Adobe patches actively exploited vulnerability in Flash Player

The vulnerability was used in attacks against users in Syria, but will likely see wider exploitation, Kaspersky Lab researchers said

Adobe Systems released emergency security updates for Flash Player in order to fix a vulnerability that has been exploited in attacks against users since earlier this month.

The attacks were discovered by security researchers from Kaspersky Lab and were launched from a website set up by the Syrian Ministry of Justice to receive complaints about law violations. It's not clear who was behind the attack, but the site had been compromised in the past by hackers.

"We received a sample of the first exploit on April 14, while a sample of the second came on April 16," Vyacheslav Zakorzhevsky, manager of the vulnerability research group at Kaspersky Lab said in a blog post Monday. "The first exploit was initially recorded by KSN [the Kaspersky Security Network] on April 9, when it was detected by a general heuristic signature."

While the two exploits leveraged the same, previously unknown, vulnerability in Flash Player they targeted users in different ways. One exploit could have been used to infect any computer with Flash Player installed, but the second specifically required Adobe Flash Player 10 ActiveX and the Cisco MeetingPlace Express Add-In to be installed on the targeted systems.

The Cisco Unified MeetingPlace Express is a Web collaboration and video conferencing product developed by Cisco Systems and the Kaspersky researchers believe the exploit authors were trying to use it to spy on their targets.

It's not known what kind of malware the exploits delivered because the payload files that they were designed to download and execute on the victim computers had been removed from the remote server where they were hosted by the time the attacks were discovered.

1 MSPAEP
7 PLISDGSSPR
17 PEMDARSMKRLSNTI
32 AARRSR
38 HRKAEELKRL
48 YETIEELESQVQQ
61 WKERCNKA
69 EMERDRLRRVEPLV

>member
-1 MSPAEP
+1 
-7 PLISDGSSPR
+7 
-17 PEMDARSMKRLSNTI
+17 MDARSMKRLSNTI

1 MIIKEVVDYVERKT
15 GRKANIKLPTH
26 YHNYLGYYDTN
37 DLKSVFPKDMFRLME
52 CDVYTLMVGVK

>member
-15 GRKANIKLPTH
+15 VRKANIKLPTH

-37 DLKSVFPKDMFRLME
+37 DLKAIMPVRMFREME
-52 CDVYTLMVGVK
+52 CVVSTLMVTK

Given the nature of the site used to host the exploits and the fact that all identified victims -- seven unique users -- were based in Syria, "we believe the attack was designed to target Syrian dissidents complaining about the government," Zakorzhevsky said.

The vulnerability was fixed Monday in the newly released Flash Player for Windows and Mac and Flash Player for Linux. The Flash Player versions bundled with Google Chrome, Internet Explorer 10 on Windows 8 and Internet Explorer 11 on Windows 8.1, will get the fix automatically through the respective update mechanisms of those browsers.

"Although we've only seen a limited number attempts to exploit this vulnerability, we're strongly recommending users to update their versions of Adobe Flash Player software," Zakorzhevsky said via email. "It is possible that once information about this vulnerability becomes known, criminals will try to reproduce these new exploits or somehow get the existing variants and use them in other attacks."

It's likely that cybercriminals will try to profit from this vulnerability even with a patch available, because it will take some time for all users to update their Flash Player installations, Zakorzhevsky said. "Unfortunately this vulnerability will be dangerous for a while."

News of this Flash Player zero-day exploit comes after Saturday Microsoft warned customers about attacks exploiting a previously unknown vulnerability in Internet Explorer.